Healthcare Equipment and Supplies
Company Overview of ev3 Inc.
ev3 Inc. develops, manufactures, and commercializes equipment, technologies, and solutions for the treatment of peripheral vascular and neurovascular diseases. It offers plaque excision systems, stents, carotid stents, percutaneous transluminal angioplasty balloons, embolic protection devices, thrombus management systems, blood clot therapy products, procedural support products, embolization coils, liquid embolics, micro catheters, thrombectomy catheters, occlusion balloons, guidewires, and retrieval devices. The company sells its products through a network of distributors in the Asia Pacific, Latin America, Eastern Europe, and the Middle East. ev3 Inc. was formerly known as Microvena Corpor...
3033 Campus Drive
Plymouth, MN 55441
Founded in 2000
Key Executives for ev3 Inc.
Chairman of Covidien, Chief Executive Officer of Covidien and President of Covidien
Senior Vice President of Operations
Compensation as of Fiscal Year 2014.
ev3 Inc. Key Developments
Back Bay Medical Inc. Enters into Settlement and License Agreement with EV3 Inc. and Covidien Holding Inc
Mar 2 15
WiLAN announced that the company's subsidiary, Back Bay Medical Inc., has entered into a settlement and license agreement with EV3 Inc. and Covidien Holding Inc. The agreement resolves litigation that was pending in the United States District Court for the Central District of California.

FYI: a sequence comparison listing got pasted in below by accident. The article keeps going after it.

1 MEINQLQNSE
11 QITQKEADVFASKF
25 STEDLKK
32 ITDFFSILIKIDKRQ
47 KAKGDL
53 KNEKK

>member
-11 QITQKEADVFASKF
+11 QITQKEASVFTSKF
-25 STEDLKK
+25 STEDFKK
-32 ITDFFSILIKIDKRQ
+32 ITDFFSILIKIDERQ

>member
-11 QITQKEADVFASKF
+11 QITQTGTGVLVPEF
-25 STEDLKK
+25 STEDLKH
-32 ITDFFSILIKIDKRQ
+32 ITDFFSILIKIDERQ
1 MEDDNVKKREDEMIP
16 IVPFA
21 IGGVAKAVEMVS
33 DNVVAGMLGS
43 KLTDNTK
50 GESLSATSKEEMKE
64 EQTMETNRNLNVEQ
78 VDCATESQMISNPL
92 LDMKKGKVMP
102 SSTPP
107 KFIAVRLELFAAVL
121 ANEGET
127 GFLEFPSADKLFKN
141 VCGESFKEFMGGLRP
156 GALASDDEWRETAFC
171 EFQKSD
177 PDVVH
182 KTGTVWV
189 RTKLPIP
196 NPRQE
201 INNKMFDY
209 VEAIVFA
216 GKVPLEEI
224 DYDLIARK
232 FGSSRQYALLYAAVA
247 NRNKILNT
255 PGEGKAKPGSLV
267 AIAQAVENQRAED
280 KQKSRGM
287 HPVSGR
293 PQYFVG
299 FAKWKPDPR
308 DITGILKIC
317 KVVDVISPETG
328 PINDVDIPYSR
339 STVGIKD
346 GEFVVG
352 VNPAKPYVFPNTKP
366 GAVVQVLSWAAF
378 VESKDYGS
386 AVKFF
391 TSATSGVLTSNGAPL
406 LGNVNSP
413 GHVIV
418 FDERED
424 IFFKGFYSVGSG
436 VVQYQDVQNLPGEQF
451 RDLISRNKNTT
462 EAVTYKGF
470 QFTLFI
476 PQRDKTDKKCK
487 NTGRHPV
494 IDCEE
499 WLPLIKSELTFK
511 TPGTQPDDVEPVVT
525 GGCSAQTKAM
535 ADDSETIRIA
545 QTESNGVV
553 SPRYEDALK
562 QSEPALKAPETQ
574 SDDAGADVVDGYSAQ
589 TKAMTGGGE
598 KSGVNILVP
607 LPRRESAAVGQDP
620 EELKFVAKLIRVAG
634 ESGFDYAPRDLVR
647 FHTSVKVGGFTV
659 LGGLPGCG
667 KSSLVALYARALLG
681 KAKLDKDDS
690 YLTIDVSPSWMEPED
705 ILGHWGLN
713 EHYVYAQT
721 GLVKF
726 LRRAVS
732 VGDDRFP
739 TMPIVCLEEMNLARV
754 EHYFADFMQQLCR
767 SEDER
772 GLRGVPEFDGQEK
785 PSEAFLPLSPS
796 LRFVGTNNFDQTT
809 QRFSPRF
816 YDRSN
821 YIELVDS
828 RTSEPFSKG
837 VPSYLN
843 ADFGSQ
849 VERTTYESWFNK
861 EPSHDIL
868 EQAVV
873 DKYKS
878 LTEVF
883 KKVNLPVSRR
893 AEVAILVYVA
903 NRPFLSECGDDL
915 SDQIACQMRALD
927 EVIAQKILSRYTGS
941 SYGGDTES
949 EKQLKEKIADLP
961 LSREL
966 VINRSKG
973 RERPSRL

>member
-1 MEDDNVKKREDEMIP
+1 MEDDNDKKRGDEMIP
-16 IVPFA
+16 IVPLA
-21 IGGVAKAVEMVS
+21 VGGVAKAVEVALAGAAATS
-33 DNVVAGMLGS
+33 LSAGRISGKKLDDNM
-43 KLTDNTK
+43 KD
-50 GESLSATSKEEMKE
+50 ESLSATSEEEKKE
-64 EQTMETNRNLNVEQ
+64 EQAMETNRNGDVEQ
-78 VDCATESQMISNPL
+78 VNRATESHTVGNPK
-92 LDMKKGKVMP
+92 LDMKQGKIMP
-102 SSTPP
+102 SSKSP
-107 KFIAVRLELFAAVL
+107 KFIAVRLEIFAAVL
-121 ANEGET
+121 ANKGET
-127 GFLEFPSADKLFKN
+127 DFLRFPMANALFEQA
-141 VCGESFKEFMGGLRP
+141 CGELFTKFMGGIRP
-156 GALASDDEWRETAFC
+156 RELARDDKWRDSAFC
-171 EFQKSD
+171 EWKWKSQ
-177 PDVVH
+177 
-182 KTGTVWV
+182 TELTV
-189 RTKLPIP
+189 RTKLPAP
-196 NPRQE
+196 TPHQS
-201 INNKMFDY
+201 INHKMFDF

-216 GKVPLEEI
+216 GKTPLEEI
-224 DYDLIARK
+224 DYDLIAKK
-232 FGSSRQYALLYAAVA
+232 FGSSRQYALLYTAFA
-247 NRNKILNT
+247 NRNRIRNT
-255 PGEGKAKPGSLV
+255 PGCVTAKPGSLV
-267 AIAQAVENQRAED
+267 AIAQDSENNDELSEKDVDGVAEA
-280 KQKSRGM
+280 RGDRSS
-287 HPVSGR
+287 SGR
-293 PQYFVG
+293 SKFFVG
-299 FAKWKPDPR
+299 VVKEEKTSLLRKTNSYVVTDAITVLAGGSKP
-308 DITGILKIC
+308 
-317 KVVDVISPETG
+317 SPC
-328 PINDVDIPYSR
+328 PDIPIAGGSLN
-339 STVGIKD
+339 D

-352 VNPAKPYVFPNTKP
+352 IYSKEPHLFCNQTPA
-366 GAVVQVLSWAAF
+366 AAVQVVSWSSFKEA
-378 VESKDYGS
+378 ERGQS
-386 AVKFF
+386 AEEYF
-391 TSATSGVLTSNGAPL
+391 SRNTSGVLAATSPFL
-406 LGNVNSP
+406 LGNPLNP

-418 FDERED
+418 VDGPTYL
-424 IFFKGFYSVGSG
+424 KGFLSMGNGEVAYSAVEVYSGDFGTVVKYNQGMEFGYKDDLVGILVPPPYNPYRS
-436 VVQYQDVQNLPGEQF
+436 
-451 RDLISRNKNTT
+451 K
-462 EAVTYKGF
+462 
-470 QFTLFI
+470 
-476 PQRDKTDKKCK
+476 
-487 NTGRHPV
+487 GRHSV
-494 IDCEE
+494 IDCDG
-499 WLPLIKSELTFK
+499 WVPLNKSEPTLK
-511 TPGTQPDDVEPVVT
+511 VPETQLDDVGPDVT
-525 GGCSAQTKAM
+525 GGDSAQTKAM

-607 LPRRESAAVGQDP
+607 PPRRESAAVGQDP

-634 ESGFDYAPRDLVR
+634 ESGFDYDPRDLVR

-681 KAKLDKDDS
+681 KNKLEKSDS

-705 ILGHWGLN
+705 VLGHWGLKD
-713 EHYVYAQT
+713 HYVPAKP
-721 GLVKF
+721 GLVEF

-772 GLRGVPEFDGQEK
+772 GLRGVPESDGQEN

Back Bay Medical Inc. Enters into Settlement and License Agreement with EV3 Inc and Covidien Holding Inc
Mar 2 15
WiLAN announced that Back Bay Medical Inc., has entered into a settlement and license agreement with EV3 Inc. and Covidien Holding Inc. The agreement resolves litigation that was pending in the United States District Court for the Central District of California.
ev3 Agrees to Pay $1.25 Million to Settle a Federal Lawsuit
Feb 6 15
ev3 has agreed to pay $1.25 million to settle a federal lawsuit alleging that it wasted Medicare dollars. The medical device company EV3 is settling a whistleblower's claims that in 2006 and 2007, a company it acquired improperly coached hospitals across the country on how to overbill Medicare for minimally invasive procedures to remove hardened plaque from patients' arteries using one of its devices, called the Silver Hawk. Specifically, former sales representative Amanda Cashi alleged that the company told hospitals that 80% of their patients for the Silver Hawk procedure should stay overnight in the hospital following an atherectomy, leading to higher Medicare payments. The promises of higher reimbursement were intended to drive sales of Silver Hawk devices. Cashi and federal prosecutors who joined her lawsuit said most of the patients should have gotten lower-paying same-day procedures in an outpatient setting.
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